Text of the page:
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Am Nat. 2009 Sep;174(3):308-20. doi: 10.1086/603624.

Spatiotemporal structure of host-pathogen interactions in a metapopulation.

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Institut National de la Recherche Agronomique, UR546 Biostatistics and Spatial Processes, 84914 Avignon, France.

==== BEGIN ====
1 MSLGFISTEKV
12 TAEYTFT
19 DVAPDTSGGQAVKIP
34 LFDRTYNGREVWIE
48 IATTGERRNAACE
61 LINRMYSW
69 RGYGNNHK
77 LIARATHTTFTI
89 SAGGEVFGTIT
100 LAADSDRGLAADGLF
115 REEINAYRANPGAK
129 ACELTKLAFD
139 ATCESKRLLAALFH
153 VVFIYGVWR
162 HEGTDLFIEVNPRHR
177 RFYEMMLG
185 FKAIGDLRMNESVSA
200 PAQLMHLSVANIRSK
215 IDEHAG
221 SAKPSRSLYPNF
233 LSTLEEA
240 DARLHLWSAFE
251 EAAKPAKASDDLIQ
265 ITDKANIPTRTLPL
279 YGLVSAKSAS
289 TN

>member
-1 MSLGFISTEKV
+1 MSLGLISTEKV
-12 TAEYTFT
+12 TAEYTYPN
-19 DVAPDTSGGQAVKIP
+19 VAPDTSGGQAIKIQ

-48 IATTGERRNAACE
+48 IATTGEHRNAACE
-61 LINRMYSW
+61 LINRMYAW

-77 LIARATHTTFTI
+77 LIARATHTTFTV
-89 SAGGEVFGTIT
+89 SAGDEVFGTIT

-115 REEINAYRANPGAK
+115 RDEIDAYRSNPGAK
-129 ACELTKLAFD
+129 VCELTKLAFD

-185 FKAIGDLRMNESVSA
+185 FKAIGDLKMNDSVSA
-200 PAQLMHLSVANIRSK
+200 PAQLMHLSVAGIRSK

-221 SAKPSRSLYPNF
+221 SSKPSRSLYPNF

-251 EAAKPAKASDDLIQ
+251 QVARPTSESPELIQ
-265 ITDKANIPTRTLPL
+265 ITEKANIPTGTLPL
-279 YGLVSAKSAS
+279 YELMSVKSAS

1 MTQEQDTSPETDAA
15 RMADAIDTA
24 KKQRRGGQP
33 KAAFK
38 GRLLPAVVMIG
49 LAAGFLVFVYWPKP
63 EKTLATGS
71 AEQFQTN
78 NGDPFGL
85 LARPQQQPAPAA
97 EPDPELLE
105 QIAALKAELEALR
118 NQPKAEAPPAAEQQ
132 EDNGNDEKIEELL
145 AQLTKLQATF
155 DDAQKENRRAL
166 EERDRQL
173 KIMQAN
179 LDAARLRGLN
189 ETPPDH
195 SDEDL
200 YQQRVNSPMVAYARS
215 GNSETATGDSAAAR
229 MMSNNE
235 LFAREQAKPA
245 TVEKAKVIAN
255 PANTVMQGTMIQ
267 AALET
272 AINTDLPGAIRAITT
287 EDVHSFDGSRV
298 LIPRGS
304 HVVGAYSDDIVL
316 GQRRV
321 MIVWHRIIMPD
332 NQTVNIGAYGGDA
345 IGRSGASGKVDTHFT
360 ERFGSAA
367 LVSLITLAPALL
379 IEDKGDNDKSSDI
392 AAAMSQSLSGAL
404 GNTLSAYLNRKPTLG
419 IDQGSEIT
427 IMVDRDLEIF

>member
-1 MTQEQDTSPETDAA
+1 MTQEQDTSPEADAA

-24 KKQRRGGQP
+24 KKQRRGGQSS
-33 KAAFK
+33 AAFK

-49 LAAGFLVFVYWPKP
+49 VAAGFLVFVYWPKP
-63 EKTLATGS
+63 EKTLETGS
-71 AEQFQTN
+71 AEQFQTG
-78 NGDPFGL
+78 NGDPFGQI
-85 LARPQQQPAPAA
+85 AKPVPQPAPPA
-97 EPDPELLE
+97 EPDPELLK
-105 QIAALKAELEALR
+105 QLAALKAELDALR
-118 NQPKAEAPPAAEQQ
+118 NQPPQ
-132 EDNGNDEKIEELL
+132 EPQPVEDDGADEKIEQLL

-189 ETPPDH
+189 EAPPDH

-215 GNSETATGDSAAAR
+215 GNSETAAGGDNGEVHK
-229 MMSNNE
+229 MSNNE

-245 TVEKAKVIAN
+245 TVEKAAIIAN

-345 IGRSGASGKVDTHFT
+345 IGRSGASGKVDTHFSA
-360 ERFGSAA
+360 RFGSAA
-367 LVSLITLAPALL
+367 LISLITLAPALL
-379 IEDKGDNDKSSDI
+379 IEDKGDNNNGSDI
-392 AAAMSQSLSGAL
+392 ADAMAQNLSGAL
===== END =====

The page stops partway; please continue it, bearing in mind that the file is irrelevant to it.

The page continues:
The ecological and evolutionary dynamics of species are influenced by spatiotemporal variation in population size. Unfortunately, we are usually limited in our ability to investigate the numerical dynamics of natural populations across large spatial scales and over long periods of time. Here we combine mechanistic and statistical approaches to reconstruct continuous-time infection dynamics of an obligate fungal pathogen on the basis of discrete-time occurrence data. The pathogen, Podosphaera plantaginis, infects its host plant, Plantago lanceolata, in a metapopulation setting where the presence of the pathogen has been recorded annually for 6 years in approximately 4,000 host populations across an area of 50 km x 70 km in Finland. The dynamics are driven by strong seasonality, with a high extinction rate during winter and epidemic expansion in summer for local pathogen populations. We are able to identify with our model the regions in the study area where overwintering has been most successful. These overwintering sites represent foci that initiate local epidemics during the growing season. There is striking heterogeneity at the regional scale in both the overwintering success of the pathogen and the encounter intensity between the host and the pathogen. Such heterogeneity has profound implications for the coevolutionary dynamics of the interaction.

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